Meant: And we were kind of hoping you had forgotten about the problem
Said: The item is open to interpretation.
Meant: Hey, buddy, its your warped interpretation against the FAAs good sense.
Said: We have analyzed the situation.
Meant: We’ve drawn a geometrically precise line from an unwarranted assumption through an unreliable data point to a foregone conclusion.
Said: Our best engineer has been assigned to your project.
Meant: Old Charley, who couldn’t find his hiney in a phone booth with both hands, will be with you just as soon as he finishes the Cessna 171 project he started back in 1953.
Said: We are processing your application.
Meant: We’ve bounced it back and forth between Oklahoma City and Washington so often it fell out of sight somewhere around Kentucky.
Said: It is under consideration.
Meant: Nobody in the office remembers anything about it.
Said: It is under active consideration.
Meant: We are searching the dead files for it.
Said: Lets have a private meeting on your project.
Meant: Lets substitute unverifiable conversation for the dreariness of hard work and the loneliness of original thought.
Said: Id like a meeting of the minds.
Meant: Id like a knocking of heads.
Said: We heard it from a reliable source.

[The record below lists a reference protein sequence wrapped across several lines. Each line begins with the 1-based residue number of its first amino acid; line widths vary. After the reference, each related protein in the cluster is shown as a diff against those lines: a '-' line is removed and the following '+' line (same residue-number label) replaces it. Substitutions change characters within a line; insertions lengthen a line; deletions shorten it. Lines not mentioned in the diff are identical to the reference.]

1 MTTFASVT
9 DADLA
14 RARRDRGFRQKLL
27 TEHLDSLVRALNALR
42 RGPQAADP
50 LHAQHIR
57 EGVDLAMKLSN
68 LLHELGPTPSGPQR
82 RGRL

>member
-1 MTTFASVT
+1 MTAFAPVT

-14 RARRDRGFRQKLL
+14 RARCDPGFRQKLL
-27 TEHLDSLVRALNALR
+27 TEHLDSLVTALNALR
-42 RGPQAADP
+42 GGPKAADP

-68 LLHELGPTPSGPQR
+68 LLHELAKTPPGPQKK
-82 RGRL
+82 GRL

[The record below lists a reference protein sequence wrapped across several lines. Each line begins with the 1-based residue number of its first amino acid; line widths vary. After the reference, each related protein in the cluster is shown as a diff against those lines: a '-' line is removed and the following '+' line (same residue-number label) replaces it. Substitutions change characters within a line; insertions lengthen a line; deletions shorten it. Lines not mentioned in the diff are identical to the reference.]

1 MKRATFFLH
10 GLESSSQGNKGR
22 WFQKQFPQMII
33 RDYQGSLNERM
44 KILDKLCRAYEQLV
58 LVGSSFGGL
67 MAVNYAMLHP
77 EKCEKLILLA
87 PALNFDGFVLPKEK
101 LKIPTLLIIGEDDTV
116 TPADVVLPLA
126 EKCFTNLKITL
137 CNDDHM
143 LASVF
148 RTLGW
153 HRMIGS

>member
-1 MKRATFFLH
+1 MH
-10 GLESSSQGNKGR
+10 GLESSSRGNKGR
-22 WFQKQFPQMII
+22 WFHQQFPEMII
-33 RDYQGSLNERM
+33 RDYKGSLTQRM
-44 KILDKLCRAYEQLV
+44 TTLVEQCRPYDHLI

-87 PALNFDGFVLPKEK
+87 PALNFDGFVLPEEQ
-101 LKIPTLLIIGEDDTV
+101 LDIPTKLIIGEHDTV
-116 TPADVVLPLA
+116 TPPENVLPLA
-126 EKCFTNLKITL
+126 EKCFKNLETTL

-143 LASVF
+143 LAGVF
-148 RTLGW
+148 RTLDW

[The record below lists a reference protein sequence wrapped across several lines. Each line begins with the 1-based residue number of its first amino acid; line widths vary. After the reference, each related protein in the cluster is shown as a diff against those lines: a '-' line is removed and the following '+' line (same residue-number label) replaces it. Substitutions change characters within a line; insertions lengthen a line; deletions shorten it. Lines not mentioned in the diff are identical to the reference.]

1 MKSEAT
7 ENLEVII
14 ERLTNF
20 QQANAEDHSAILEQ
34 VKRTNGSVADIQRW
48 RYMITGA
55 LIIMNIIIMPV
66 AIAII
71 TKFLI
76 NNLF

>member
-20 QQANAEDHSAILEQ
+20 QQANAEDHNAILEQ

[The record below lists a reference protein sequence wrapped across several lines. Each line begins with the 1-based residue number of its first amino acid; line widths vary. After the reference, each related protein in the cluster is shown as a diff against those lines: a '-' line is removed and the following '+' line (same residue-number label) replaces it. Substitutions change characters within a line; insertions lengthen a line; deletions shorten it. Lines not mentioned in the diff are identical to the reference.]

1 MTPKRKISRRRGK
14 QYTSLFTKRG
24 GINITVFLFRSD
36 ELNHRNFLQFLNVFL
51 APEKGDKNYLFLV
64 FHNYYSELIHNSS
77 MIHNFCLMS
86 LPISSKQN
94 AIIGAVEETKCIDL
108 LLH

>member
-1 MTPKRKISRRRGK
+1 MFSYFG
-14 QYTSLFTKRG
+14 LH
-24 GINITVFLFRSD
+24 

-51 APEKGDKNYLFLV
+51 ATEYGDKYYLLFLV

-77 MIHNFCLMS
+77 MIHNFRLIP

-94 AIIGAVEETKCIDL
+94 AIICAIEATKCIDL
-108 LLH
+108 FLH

Meant: We heard it in the Aero Club bar last night.
Said: We heard it from an unimpeachable source.
Meant: We heard it from the guy that actually started the rumor.
Said: We need a clarification.
Meant: We are going to fill in the background with so much clutter and detail that the foreground goes underground.
Said: We are surveying your problem.
Meant: We are stalling for time until we come up with an answer that covers our tracks.
Said: We’ve made a note and initial memo among our staff.
Meant: Were getting everybody in the building responsible for this turkey.
Said: Lets get together and discuss the problem.
Meant: Come on up Thursday. The guy who really can help you will be out to lunch with my secretary and Ill be lonely.
Said: Lets hash out the details.
Meant: Cmon, give us a clue. Nobody in the office has the foggiest idea how to start on this one.
The Contributions of Edsel Murphy to the Art and Science of Flying
It has long been common knowledge amongst the engineering profession that Edsel Murphys law is the foundation of all design. Most people recognize the fundamental form of Murphys Law: If anything can go wrong, it will.
To state it in mathematical form: 1 + 1 F2
Where F is the mathematical symbol for hardly ever.
My first student, Loren Vinson, extended this law to flying when he said, “If anything can go wrong it will…during the flight exam.” Subsequent work in this area of aviation shows that there are many such corollaries to be drawn. A small sample is presented to show the all-pervasive application of Murphys Law to flying.